Much was promised, but little came through. As a result, 18 migrant farm workers have filed a wage dispute lawsuit against both a strawberry farm and its labor recruiters for having lured them out of Texas and into North Carolina with undelivered promises. The workers claim they were paid less than minimum wage and that they were sometimes paid with Wal-Mart money cards that came with a monthly fee and a $2 ATM cash withdrawal charge.
What they were promised was an initial wage of $8.00 per hour while being trained and then an $11 piece rate for each box of strawberries picked. They were also promised no-cost housing with 'full kitchens' in which to cook their meals. With regard to the housing issue, what they got instead was a stay at a motel with nothing more than a microwave in which to prepare their food -- the suit claims the workers incurred higher out-of-pocket costs to purchase microwaveable food that was also of inferior nutritional value.
The suit alleges that the employer did not produce, provide, or maintain accurate payroll records reflecting hours worked or piece units picked as required by the Fair Labor Standards Act (FLSA). W-2 forms also were also never issued. The plaintiffs claim that deductions were made from their pay, but the defendants did not accurately report those deductions to the Social Security administration nor pay their required share.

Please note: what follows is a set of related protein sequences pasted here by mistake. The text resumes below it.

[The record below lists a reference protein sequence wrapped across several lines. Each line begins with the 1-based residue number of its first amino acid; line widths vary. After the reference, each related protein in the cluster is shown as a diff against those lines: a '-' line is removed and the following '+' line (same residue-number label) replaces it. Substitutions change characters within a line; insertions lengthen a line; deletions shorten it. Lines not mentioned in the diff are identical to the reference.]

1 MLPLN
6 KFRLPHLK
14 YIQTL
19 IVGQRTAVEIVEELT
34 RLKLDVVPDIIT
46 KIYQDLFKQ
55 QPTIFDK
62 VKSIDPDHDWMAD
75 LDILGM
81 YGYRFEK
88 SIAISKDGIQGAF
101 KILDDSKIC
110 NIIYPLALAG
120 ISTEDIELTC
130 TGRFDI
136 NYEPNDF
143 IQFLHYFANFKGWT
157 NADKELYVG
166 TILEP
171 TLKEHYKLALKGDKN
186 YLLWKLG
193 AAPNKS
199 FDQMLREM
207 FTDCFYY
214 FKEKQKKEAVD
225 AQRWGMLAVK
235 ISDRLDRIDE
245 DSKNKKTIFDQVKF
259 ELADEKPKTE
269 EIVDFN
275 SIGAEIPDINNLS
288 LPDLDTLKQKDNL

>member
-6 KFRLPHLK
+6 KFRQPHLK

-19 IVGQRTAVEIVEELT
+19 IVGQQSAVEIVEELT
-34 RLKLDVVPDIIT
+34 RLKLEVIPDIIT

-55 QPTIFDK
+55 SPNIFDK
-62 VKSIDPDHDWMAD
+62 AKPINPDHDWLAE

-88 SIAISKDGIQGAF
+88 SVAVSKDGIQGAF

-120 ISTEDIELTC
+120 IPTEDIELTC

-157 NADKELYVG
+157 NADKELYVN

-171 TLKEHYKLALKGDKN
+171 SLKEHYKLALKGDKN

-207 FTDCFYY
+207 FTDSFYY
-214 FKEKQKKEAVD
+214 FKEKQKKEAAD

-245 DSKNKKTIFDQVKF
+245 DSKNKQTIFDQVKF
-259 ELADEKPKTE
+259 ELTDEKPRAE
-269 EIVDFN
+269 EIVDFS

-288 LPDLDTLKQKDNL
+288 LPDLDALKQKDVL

Federal health and safety laws designed to protect farm workers were also allegedly violated and the plaintiffs claim they were transported to work in unsafe vehicles that did not have fully operational brakes. In their wage dispute and breach of contract lawsuit, the 18 workers who were lured out of Texas with unfulfilled promises are demanding both unpaid wages and damages. When workers find that they are not being treated fairly or that an employer is in violation of the state and federal laws that have been designed to protect them, they will find it in their best interests to obtain the guidance and assistance of a third party well-versed in those laws and seek redress for their grievances through the courts.
Source: courthousenews.com, "Workers Sue Farm and Labor Recruiters," Cameron Langford, Aug. 6, 2013